Literary Style As Used By Jesus -- By: Richard V. Clearwaters

Journal: Central Bible Quarterly
Volume: CENQ 13:1 (Spring 1970)
Article: Literary Style As Used By Jesus
Author: Richard V. Clearwaters

Literary Style As Used By Jesus

Richard V. Clearwaters

President Central Baptist Theological Seminary of Minneapolis

“To know wisdom and instruction;
To perceive the words of understanding;
To receive the instruction of wisdom,
Justice and judgment and equity;
To give subtility to the simple,
To the young man knowledge and discretion.
A wise man will hear and will increase learning;
To understand a proverb, and the interpretation,
The words of the wise, and their dark sayings” (Proverbs 1:2-6).

Among all the great men who have graced this earth there is no better example of common simplicity of language than that of Jesus, and yet, from this multitude of great men, we could not choose one who has been more misunderstood. These two facts are strange companions. In this brief treatise I propose to call attention to a few simple, yet significant, language characteristics that will explain, at least in part, why Jesus has been so misunderstood.

In brief resume: He spoke as all men of all times have spoken in that He mingled figures of speech and figures of words (or literary figures) with literal facts. He mixed the real and the imaginative. This type of combination and the rough cut-lines of Hebrew poetry are traceable in much of His language. He used, very often, apocalyptic imagery about such matters as resurrection, heaven, hell, judgment, the Messiah, and the Kingdom of God (which involves such dualisms as good and evil, light and darkness, truth and falsehood, freedom and bondage, Savior and Satan), and in this apocalyptic imagery Jesus often makes the present and the future to flow in a single stream. All of this would seem complex enough, but Jesus’ most popular form of teaching was a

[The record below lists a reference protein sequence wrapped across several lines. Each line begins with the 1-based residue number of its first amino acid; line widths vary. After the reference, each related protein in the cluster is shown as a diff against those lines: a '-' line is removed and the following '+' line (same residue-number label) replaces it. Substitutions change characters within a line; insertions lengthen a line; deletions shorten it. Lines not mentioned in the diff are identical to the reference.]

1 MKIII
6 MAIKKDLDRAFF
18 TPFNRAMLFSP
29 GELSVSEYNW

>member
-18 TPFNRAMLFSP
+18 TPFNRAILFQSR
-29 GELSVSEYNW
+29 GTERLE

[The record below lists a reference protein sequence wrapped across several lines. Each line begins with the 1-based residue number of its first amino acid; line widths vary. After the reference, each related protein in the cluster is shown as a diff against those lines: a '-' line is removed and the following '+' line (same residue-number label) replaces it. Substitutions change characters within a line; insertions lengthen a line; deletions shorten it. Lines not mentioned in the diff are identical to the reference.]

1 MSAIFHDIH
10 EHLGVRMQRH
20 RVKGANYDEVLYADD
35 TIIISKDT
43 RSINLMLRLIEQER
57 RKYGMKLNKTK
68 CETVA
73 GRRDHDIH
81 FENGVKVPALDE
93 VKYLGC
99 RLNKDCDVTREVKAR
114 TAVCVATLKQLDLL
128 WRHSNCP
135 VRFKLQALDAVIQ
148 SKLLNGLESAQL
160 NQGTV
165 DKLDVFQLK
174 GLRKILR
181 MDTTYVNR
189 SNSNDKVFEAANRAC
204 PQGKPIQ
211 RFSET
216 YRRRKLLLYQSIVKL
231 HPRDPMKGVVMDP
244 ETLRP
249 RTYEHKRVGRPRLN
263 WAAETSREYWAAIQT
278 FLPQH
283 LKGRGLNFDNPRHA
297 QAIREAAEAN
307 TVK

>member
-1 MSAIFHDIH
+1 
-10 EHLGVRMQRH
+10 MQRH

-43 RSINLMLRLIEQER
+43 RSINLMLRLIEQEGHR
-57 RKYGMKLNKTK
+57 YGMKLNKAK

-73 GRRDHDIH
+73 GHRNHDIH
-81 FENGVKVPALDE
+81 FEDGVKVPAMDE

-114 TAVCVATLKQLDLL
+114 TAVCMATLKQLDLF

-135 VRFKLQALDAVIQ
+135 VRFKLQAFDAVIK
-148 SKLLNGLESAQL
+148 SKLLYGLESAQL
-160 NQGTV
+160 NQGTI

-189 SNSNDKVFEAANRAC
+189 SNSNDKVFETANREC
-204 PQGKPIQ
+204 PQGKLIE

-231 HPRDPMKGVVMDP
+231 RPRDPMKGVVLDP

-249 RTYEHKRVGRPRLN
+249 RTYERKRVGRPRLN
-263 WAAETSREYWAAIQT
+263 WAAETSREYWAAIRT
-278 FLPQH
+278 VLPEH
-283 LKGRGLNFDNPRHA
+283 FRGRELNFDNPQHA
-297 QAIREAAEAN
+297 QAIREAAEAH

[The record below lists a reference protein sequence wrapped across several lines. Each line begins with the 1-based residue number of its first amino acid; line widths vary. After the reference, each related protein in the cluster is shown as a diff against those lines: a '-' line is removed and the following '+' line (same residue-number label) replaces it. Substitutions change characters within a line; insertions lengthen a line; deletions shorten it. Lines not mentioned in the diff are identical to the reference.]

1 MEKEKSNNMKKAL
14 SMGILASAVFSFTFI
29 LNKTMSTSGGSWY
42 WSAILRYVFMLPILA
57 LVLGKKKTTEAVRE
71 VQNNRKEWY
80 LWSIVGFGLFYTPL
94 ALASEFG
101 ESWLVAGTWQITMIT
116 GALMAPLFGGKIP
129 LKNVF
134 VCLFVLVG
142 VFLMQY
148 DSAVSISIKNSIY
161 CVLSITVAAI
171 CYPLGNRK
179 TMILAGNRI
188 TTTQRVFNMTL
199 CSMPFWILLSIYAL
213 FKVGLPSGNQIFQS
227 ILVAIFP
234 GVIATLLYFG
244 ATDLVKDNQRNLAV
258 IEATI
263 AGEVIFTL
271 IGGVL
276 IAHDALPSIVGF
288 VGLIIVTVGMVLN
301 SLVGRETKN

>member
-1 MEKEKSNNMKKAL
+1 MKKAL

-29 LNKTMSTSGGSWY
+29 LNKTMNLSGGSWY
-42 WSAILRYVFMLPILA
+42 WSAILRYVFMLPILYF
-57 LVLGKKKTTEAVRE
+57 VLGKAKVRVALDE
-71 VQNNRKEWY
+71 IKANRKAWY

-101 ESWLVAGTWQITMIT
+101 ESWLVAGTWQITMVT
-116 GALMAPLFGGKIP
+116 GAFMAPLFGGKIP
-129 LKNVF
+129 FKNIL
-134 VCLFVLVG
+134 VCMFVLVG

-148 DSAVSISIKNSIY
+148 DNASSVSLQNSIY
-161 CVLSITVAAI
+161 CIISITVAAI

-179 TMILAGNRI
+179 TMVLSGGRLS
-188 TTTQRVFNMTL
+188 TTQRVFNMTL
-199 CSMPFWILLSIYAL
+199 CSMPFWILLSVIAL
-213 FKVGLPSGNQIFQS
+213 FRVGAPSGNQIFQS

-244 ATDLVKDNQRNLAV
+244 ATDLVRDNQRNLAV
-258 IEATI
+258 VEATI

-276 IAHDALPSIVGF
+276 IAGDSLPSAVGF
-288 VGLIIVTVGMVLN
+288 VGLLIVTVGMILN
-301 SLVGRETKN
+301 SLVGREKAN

composite picture of them all, namely, the parable. Hence in some of Jesus’ parables, for example Luke 1–8, we find Jesus mixing together, to be sure with a pattern, facts and figures, elements real and imaginative, and the present and future of time.

When a word is employed in another than its primary meaning, or applied to some object different from that to which it is appropriated in common usage, it is considered a figure of speech, a trope, or a word used in an accommodated sense. Figures of speech have been divided into two classes, figures of words and figures of thought; that is, a figure of words is one in which the image or resemblance is confined to a single word, whereas a figure of thought may require for its expression a great many words and even sentences and paragraphs. This division will not be rigorously made in this presentation, but examples will ...

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